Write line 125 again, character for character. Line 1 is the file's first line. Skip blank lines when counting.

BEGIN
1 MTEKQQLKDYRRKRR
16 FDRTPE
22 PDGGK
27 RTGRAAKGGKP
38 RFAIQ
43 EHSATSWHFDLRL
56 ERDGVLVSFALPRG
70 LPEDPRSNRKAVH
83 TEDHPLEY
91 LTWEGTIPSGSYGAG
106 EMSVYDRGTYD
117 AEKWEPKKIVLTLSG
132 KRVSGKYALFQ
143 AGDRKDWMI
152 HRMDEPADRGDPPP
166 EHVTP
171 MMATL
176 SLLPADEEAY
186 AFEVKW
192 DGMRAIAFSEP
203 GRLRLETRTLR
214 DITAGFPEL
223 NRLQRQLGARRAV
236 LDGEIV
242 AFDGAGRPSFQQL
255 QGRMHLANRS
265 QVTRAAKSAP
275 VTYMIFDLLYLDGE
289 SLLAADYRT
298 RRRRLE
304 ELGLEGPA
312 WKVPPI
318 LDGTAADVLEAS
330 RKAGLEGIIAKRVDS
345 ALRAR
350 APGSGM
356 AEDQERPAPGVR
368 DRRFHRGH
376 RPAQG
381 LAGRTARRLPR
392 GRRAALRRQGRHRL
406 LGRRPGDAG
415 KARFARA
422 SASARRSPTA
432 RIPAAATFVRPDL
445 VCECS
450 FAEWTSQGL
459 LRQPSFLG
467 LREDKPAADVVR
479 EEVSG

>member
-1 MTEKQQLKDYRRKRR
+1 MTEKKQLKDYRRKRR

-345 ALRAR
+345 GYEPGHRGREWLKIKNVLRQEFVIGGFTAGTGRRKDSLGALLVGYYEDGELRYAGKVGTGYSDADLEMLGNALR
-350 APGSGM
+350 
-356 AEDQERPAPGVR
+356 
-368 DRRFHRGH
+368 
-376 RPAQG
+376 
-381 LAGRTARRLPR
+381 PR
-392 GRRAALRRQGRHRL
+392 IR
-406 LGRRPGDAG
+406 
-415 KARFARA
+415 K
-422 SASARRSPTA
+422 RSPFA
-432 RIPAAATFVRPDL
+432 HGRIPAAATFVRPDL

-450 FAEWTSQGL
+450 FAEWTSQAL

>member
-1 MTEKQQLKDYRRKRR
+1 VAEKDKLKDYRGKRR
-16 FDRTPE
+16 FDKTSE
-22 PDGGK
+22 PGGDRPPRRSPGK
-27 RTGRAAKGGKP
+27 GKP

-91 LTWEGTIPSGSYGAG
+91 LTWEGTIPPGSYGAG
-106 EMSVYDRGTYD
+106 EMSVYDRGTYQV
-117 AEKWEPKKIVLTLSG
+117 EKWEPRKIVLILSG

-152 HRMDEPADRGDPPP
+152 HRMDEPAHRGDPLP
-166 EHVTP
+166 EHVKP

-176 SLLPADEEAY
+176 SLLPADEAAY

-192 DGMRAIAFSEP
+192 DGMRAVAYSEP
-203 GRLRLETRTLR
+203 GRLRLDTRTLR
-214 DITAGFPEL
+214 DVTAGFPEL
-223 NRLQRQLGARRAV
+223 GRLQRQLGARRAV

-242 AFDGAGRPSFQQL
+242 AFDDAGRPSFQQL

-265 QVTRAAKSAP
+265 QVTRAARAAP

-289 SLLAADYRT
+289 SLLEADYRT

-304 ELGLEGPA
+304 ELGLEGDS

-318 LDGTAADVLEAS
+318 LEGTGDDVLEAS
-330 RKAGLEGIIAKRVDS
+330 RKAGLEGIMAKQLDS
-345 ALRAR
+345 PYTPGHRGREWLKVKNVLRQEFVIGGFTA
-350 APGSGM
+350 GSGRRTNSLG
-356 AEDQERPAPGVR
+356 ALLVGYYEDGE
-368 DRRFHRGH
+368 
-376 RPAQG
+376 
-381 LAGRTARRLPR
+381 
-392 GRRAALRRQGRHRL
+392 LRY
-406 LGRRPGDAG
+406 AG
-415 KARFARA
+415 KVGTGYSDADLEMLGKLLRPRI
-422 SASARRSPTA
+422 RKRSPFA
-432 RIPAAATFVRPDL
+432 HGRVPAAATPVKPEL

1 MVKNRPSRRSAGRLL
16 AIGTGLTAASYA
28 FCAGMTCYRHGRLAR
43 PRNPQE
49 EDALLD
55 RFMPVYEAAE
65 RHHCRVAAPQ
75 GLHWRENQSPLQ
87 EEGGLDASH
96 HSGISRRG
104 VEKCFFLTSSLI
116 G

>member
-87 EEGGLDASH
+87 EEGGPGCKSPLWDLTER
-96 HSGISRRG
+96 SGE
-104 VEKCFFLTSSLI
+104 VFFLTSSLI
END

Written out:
-368 DRRFHRGH